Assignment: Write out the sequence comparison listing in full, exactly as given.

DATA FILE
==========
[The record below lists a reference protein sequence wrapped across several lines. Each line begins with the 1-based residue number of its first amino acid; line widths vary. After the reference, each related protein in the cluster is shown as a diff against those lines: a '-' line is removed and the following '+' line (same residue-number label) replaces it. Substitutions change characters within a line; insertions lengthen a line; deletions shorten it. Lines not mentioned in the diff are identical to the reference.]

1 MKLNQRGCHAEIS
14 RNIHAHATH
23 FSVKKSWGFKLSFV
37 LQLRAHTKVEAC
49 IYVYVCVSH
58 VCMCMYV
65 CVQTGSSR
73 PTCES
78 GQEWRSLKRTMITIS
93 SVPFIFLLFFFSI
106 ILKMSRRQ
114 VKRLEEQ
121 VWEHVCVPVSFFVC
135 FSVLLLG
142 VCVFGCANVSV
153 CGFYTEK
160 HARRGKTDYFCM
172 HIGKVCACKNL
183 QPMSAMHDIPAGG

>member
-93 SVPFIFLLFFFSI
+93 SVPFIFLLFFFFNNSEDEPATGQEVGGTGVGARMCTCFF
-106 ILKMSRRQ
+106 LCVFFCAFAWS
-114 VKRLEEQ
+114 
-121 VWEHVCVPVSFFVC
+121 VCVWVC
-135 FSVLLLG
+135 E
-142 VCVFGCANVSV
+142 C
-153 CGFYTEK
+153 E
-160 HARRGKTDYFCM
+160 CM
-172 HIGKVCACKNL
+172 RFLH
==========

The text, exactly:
[The record below lists a reference protein sequence wrapped across several lines. Each line begins with the 1-based residue number of its first amino acid; line widths vary. After the reference, each related protein in the cluster is shown as a diff against those lines: a '-' line is removed and the following '+' line (same residue-number label) replaces it. Substitutions change characters within a line; insertions lengthen a line; deletions shorten it. Lines not mentioned in the diff are identical to the reference.]

1 MKLNQRGCHAEIS
14 RNIHAHATH
23 FSVKKSWGFKLSFV
37 LQLRAHTKVEAC
49 IYVYVCVSH
58 VCMCMYV
65 CVQTGSSR
73 PTCES
78 GQEWRSLKRTMITIS
93 SVPFIFLLFFFSI
106 ILKMSRRQ
114 VKRLEEQ
121 VWEHVCVPVSFFVC
135 FSVLLLG
142 VCVFGCANVSV
153 CGFYTEK
160 HARRGKTDYFCM
172 HIGKVCACKNL
183 QPMSAMHDIPAGG

>member
-93 SVPFIFLLFFFSI
+93 SVPFIFLLFFFFNNSEDEPATGQEVGGTGVGARMCTCFF
-106 ILKMSRRQ
+106 LCVFFCAFAWS
-114 VKRLEEQ
+114 
-121 VWEHVCVPVSFFVC
+121 VCVWVC
-135 FSVLLLG
+135 E
-142 VCVFGCANVSV
+142 C
-153 CGFYTEK
+153 E
-160 HARRGKTDYFCM
+160 CM
-172 HIGKVCACKNL
+172 RFLH